Be There or be Square

October 15, 2010

If you were not at the SCL Tenth Annual Conference, the Software Symposium, on 15th and 16th October 2010 you missed some great sessions. A really good audience turn out created a real buzz at the Bath Spa hotel, and lots of contributions from delegates. It was an international affair. Delegates had travelled from Holland, Scandinavia and from as far away as New Zealand.

We had a history lesson on the first morning on the development of software – did you know that IBM originally made its source code available to those who paid a full rental for its sofware? We then wrestled with the obvious benefits and contractual methodology for utilising Agile software development, learning about “Poker Cards” and “Poodle Points.” That was followed by cloud computing including concepts such as “Hybrid Clouds” and the UK government’s developing “G cloud” thinking. In an open source session we explored the development risks and due diligence challenges associated with GPL licences, and debated whether a breach of a “free” licence could ever result in damages.

In the evening we had time to visit Bath or to sample the hotel spa with its four saunas and outside (mercifully hot) plunge pool. The after dinner speech brought all the ideas from the sessions together quite nicely I thought – and even featured a monkey being pulled out of a hat box! I can say no more. You had to be there!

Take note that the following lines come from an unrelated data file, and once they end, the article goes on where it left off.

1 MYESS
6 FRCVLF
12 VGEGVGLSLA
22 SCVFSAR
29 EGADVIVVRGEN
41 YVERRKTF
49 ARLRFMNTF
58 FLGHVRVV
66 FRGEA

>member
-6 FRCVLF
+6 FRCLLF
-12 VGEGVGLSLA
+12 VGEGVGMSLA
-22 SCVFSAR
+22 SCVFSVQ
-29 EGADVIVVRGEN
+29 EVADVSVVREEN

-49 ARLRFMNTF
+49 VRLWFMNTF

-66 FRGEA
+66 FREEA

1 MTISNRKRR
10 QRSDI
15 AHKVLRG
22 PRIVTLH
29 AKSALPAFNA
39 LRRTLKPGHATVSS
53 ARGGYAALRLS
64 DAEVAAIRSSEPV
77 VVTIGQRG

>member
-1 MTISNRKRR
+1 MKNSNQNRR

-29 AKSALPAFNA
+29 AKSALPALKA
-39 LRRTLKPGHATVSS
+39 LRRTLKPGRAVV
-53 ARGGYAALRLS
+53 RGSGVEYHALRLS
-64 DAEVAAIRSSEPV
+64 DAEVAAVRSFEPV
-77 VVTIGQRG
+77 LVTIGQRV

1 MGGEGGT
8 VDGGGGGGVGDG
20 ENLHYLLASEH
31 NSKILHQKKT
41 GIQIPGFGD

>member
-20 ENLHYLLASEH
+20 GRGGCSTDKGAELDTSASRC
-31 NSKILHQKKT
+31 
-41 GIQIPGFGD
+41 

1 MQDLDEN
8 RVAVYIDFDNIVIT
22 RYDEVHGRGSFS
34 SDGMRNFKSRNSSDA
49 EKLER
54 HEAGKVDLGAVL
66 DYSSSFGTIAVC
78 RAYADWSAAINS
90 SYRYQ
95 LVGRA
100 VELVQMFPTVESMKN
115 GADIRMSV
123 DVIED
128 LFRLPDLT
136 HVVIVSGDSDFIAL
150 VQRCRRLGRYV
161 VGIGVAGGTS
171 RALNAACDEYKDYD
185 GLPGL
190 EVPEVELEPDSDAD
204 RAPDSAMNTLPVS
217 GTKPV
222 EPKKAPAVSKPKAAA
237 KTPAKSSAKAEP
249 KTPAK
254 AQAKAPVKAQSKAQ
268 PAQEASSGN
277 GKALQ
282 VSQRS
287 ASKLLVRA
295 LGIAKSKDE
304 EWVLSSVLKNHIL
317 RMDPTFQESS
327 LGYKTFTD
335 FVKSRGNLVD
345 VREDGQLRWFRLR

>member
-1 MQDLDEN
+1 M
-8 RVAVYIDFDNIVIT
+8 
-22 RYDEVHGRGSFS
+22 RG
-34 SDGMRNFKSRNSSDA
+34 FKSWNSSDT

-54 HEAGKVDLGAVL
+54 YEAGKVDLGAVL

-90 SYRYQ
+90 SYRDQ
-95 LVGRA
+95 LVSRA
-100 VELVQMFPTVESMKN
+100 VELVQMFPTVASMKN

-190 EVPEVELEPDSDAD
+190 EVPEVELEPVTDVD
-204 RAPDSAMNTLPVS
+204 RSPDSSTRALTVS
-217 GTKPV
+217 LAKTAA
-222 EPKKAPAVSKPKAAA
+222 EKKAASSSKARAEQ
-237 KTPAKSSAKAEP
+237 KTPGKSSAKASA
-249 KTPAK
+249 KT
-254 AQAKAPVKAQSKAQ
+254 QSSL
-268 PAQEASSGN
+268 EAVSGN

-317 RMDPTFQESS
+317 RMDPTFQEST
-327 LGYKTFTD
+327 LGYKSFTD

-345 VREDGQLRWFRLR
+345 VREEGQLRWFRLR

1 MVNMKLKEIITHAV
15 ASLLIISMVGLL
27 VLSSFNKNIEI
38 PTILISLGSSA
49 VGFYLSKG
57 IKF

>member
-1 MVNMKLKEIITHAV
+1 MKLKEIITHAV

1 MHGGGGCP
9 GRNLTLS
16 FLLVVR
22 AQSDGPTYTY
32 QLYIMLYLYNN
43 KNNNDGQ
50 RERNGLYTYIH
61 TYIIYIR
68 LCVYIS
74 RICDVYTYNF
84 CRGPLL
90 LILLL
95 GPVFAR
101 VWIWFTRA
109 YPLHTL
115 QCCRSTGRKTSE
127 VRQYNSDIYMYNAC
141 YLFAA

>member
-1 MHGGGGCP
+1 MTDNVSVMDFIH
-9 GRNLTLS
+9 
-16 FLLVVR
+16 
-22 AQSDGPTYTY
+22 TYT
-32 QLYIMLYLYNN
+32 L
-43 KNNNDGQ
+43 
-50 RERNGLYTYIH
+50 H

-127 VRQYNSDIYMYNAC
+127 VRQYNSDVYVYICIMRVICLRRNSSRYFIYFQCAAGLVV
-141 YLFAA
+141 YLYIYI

On day two we looked at how software is used in legal practices – are lawyers “Gurus on a pin cushion in a tunnel”? We also learnt about the “Hype Cycle” and went from the “Trough of Disillusionment” to the “Plateau of Productivity.” In the outsourcing session the discussion was around “Bow waves of investment”, “Catalysts for change”, “Retained Organisation” and, my personal favourite, “Golf Club Deals”.

Not to be outdone the software litigation session contained “Deep thoughts on technology contracts and when they go wrong”, “Change control in the pub” ( a new one on me but it sounds good fun) and all about the “Altercation in the car park” in the “Lulu case” (BSKyB). And, more seriously, how adjudication may be a very effective method of dispute resolution with its “temporary” binding quality.

Maybe the overall theme of the conference was “What goes around comes around” from open source to software as a service.

All in all a great couple of days. My personal thanks to all who attended and to Ruth, Caroline, Priti and Clare who made it all run so smoothly.

Clive Davies